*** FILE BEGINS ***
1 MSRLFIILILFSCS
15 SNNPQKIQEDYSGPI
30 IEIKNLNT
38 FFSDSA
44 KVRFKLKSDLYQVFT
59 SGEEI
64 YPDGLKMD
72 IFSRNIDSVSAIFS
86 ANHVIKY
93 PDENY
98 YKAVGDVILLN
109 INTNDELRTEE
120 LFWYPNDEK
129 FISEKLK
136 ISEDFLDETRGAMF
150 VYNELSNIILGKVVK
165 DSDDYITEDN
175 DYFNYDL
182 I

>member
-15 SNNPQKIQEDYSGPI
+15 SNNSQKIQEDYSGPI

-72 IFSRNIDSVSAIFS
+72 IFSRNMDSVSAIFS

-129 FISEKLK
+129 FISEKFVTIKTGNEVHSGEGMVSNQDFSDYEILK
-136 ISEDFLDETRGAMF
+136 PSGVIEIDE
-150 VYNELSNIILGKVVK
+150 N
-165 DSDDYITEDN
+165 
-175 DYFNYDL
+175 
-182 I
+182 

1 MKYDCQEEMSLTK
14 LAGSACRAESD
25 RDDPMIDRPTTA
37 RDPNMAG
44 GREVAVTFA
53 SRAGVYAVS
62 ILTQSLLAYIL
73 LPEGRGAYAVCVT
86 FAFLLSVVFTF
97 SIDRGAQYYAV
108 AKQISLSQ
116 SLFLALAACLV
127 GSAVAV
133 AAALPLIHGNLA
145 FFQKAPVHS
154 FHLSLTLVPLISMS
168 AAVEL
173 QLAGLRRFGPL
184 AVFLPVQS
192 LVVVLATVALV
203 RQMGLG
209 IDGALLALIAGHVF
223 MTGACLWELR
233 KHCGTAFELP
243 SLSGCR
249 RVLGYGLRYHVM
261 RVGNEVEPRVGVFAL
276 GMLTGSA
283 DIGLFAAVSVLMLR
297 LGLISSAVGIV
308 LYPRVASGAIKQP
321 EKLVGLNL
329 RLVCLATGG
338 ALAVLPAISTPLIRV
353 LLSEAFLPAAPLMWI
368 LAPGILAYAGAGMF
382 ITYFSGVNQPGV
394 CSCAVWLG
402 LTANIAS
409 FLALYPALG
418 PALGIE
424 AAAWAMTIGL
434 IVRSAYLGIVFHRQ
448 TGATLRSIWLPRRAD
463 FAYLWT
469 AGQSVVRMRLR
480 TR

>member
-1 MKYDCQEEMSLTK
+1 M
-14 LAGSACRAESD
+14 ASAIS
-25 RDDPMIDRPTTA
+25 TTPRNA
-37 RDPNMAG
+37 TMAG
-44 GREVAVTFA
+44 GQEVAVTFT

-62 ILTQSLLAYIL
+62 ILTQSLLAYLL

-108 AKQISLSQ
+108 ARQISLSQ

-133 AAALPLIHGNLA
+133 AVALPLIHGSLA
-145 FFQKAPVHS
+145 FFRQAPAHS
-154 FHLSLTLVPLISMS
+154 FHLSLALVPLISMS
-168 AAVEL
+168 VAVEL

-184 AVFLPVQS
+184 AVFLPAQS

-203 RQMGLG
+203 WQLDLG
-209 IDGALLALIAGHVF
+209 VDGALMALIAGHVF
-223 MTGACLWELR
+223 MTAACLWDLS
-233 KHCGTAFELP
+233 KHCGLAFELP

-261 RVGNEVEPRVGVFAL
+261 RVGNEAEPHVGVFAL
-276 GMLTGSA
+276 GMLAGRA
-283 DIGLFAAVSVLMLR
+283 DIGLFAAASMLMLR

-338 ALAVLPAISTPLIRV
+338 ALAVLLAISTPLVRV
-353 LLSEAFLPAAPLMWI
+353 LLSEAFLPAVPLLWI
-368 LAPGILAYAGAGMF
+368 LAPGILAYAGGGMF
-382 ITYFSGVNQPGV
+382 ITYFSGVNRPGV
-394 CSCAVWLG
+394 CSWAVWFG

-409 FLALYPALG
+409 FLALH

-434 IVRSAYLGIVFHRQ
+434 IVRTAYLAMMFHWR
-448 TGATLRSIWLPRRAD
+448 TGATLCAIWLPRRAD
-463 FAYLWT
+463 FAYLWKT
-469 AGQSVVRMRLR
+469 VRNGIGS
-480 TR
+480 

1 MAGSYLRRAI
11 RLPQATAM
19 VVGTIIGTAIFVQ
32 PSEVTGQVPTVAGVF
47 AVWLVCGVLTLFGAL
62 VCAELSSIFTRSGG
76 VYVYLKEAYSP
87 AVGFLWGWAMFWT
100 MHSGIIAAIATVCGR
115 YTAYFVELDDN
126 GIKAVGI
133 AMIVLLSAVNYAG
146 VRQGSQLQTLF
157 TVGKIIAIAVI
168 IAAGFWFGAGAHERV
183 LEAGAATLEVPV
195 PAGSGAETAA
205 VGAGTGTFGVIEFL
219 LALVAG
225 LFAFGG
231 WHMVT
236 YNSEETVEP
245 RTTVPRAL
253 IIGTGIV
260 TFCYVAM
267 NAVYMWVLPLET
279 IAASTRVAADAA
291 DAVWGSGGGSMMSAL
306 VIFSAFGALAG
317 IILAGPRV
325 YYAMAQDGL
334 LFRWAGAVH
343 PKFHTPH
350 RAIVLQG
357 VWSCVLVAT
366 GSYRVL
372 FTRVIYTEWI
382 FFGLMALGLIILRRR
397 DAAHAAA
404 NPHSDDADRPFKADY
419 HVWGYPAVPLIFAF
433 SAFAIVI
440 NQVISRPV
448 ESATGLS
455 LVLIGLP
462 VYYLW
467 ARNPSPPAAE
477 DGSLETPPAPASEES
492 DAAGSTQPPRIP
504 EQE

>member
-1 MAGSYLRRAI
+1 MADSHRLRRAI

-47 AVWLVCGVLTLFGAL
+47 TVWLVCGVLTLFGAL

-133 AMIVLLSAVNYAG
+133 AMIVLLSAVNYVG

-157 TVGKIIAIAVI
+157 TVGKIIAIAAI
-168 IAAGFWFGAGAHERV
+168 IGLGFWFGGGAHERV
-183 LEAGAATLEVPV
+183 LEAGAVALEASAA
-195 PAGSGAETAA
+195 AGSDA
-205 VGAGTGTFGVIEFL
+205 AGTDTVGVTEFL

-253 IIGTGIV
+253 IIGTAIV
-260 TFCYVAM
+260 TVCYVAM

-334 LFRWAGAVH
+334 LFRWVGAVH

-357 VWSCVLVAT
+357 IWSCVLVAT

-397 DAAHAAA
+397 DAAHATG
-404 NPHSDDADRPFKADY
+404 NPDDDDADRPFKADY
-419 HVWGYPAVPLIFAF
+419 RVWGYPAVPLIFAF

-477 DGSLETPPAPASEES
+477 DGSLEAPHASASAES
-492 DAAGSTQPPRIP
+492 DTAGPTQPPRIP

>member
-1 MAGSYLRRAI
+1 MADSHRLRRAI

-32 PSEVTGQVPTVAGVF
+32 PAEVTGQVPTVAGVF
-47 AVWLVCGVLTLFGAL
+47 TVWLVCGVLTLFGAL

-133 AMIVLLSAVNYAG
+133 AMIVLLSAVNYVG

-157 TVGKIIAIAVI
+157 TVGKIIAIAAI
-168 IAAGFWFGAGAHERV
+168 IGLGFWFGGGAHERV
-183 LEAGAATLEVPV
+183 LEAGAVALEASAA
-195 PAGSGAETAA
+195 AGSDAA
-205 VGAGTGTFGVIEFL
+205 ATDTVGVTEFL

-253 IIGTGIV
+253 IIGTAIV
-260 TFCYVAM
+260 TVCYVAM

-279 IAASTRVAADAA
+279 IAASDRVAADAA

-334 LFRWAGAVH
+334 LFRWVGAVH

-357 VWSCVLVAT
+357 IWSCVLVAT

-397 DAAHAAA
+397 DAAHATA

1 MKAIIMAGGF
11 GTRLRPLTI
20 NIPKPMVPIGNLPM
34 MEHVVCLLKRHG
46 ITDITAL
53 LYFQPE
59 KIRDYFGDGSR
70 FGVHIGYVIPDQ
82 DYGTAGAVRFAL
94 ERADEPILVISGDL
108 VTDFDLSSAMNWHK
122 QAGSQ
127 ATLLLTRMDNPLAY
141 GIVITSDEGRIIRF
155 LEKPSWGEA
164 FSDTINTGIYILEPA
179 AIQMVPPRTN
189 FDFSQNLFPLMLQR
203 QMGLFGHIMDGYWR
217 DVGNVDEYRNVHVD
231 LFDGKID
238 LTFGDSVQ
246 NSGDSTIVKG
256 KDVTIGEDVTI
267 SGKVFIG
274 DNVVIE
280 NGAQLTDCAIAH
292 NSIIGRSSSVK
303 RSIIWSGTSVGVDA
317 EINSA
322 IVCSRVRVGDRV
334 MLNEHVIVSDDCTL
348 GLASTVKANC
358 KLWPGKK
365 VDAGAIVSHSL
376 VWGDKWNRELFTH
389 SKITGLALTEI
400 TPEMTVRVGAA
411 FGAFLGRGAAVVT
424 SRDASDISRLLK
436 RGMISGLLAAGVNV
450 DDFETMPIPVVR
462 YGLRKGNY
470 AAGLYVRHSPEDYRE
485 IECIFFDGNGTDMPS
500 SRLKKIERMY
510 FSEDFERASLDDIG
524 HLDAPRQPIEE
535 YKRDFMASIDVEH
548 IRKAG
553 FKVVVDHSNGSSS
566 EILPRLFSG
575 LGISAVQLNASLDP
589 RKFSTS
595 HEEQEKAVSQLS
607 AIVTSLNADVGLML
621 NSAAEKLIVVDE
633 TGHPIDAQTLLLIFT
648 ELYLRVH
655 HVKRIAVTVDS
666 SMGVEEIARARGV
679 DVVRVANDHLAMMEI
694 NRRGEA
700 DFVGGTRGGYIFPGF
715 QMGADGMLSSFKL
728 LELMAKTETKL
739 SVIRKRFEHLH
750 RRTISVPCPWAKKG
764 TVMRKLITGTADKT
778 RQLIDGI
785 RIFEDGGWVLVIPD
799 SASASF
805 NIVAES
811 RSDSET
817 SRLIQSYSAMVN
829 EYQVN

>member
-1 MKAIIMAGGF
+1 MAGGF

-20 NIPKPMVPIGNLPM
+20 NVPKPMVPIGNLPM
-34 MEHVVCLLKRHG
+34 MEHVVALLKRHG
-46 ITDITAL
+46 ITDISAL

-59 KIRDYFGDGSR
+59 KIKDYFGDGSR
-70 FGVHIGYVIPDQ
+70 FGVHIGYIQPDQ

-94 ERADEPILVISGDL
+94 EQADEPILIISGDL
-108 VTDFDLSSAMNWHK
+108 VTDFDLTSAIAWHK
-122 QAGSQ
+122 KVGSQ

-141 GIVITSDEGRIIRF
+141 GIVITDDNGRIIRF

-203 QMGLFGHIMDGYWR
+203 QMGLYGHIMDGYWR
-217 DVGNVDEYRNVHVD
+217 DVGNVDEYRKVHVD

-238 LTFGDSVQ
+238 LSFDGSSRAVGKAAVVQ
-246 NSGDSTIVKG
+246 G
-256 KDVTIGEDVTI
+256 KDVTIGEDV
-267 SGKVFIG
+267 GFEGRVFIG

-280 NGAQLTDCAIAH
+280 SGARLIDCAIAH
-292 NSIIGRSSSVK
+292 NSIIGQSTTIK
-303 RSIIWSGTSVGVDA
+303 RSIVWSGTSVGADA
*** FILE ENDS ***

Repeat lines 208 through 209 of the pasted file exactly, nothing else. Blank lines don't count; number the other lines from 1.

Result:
-195 PAGSGAETAA
+195 AGSDA